7. Hi Duke, I very well may have owned this once, but that was long ago and my memory just isn't THAT good. Having said that, take a look at https://www.rpggeek.com/rpgitem/67115/gamemasters-screen-champions-2nd-edition - it has a picture of the "cover" of the screen showing the same "2nd Edition" splash and the "HER005" stock number. It also references that it was made up of two 2-panel sections. I also have a couple other info sources: one is an old web page from the Wayback Machine (https://web.archive.org/web/20120413095739/http://www.sysabend.org/champions/HERO_System_Products_List.html) where if you scroll down a ways to the section for the original Hero Games stuff, it lists both 1st & 2nd edition versions of the GM screen as stock # 005. The entry for the 2nd edition screen does mention "Revised Edition" rather than "2nd Edition" which both yours and the image at the link above show, but that may very well be a mistake. The other info source isn't something I can give a link for, but there's a capsule review of the product in issue #51 of Space Gamer magazine (written by Aaron Allston) that mentions that the screen is 'two 17" x 11" screens folded in half'. (For the curious, Aaron's conclusion of this 4-paragraph review is "GMs who really want a good-looking cardstock screen should pick this up; misers (like me) will improvise.") That certainly doesn't address any of your observations about the print job, but it DOES seem like the form factor and details are right, at least. If it is a knockoff, then it at least seems to be a well-made one...?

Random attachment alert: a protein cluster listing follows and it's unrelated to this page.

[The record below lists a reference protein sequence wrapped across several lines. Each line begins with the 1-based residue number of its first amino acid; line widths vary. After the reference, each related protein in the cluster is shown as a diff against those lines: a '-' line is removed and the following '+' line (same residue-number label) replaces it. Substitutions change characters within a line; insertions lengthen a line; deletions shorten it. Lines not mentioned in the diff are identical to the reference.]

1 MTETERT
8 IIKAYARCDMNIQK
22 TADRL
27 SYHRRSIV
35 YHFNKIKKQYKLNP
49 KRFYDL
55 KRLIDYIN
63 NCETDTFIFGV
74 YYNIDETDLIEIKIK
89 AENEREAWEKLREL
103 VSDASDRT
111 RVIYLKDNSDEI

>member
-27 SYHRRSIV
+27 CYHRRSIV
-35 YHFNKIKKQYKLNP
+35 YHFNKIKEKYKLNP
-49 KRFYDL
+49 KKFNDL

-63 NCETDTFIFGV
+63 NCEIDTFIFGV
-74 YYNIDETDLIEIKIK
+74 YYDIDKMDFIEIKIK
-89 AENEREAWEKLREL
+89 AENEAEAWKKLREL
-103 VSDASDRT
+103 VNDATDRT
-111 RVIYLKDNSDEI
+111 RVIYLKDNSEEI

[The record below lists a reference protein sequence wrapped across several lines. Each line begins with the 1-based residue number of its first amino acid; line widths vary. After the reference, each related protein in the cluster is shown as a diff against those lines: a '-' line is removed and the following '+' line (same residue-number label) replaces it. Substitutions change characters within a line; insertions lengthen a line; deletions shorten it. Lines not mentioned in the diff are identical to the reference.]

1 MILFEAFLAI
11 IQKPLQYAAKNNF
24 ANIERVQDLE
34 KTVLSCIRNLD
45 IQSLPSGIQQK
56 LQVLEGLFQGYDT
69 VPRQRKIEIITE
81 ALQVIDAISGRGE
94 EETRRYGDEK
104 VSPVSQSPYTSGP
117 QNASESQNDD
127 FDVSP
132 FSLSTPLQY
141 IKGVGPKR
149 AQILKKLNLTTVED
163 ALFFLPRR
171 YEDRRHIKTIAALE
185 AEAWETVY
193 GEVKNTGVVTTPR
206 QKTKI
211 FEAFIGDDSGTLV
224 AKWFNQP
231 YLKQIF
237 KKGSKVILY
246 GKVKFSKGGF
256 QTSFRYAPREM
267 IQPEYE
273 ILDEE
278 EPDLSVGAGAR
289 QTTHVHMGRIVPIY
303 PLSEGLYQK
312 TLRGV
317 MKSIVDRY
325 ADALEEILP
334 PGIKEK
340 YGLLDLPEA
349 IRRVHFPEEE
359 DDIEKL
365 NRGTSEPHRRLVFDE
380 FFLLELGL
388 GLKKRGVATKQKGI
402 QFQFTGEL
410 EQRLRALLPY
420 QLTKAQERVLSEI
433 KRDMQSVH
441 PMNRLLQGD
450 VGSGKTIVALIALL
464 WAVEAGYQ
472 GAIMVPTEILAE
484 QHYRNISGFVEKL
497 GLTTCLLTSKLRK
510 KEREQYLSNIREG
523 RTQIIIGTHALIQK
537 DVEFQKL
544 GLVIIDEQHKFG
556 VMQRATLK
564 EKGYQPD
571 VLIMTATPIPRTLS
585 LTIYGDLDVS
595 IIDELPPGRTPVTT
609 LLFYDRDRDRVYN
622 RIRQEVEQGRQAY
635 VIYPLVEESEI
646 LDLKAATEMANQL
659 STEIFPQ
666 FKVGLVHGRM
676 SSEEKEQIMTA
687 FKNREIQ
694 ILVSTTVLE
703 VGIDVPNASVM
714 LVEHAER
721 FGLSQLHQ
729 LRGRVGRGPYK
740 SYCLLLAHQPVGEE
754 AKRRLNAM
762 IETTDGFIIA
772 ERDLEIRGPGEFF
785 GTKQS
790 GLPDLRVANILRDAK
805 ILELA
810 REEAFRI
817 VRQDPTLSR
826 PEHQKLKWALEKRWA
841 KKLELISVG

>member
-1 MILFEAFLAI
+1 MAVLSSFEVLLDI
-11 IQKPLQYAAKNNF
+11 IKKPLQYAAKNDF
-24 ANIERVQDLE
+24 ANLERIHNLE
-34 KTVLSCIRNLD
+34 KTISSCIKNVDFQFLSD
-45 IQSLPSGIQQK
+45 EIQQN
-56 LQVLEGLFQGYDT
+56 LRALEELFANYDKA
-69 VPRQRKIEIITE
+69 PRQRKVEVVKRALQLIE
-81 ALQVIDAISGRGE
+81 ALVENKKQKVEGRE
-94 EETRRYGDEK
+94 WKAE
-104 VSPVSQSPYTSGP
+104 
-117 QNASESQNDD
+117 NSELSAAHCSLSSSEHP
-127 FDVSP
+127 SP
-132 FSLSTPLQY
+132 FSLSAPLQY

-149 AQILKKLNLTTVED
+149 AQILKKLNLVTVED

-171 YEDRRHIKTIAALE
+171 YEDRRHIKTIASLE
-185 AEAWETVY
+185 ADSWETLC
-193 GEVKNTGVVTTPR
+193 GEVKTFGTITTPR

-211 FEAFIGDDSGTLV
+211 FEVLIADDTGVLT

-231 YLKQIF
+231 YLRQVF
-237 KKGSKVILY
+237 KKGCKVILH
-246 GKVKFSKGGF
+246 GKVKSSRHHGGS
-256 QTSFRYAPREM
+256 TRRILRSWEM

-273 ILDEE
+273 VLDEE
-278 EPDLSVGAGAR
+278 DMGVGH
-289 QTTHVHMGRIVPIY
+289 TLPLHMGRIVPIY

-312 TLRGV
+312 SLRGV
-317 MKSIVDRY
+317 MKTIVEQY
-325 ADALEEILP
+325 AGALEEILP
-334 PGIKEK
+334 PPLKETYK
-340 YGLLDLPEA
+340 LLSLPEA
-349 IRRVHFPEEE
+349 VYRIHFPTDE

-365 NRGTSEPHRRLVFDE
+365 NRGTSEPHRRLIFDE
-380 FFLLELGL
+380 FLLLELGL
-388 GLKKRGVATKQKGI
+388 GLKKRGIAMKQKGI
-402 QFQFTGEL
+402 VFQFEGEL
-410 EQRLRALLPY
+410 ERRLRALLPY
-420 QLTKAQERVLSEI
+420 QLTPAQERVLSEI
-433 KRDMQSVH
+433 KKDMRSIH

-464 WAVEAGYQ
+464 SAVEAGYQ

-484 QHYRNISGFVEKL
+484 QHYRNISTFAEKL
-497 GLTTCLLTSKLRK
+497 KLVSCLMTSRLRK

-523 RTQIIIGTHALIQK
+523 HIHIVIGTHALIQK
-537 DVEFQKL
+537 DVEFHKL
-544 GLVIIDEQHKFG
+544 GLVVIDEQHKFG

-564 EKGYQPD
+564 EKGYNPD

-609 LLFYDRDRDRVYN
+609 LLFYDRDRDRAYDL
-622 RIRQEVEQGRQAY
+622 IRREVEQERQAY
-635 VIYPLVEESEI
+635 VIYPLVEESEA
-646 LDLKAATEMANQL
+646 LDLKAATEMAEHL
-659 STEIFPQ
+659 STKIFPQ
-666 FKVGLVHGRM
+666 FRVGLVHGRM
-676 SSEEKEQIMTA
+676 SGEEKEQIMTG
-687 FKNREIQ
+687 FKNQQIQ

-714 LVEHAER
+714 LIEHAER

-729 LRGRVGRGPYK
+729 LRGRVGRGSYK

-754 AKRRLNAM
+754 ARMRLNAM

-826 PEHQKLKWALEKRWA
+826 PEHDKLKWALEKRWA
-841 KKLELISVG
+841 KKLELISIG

8. Tying these two thoughts together, what about a laminated card divided into halves by a line down the middle, with one half labeled "OCV" and the other half "DCV", and then each player could write down their current modifiers in the appropriate section? When they reach their next phase and their modifiers change, they can erase and rewrite. Eventually the players would (hopefully) get better at keeping this information in their heads and no longer need the card, but it might help out in the beginning. That said, I have to ask: what sort of laminated playing aids have you put into use? (Inquiring minds want to know )
  9. Only speaking for myself, of course, but the relative lack of response may mostly just be due the volume of what you're posting - I just hadn't had the time to give it even a portion of the attention it deserved until yesterday. As far as constructive criticism goes, well - honestly nothing has jumped out at me that screams for attention. Certainly - if it were to be submitted for publication - it would need some formatting/layout work and the correction of a few minor typos here and there, but in terms of actual content and/or story structure I would really need to read through it all against a second or even third time before I felt like I might be able to offer valid editorial feedback. It's a hell of a lot better than I could do, that's for sure! 🙂
  10. Just a quick thought re: combat maneuvers. There's certainly no reason why you couldn't prune down the list of maneuvers that you introduce your players to. You could just limit it to the standard list and exclude the optional maneuvers, or you could be even more selective and remove standard maneuvers that strike you (no pun intended) as having a lower probability of being needed for your first few sessions (for a random example: Shove). This will allow you to focus on a shorter list to study up on ahead of the first game. Of course, it would be good to make sure that your players know in advance that other maneuvers will be introduced later on, once everyone gets up to speed with the basics. One other idea is that - if you have the time to do so - you can try to make yourself a bullet-point summation of the essential rules that govern each maneuver, to make it easier to refer back to quickly in the middle of a game as opposed to skimming through the full text and hoping you don't miss a key phrase in the heat of the moment.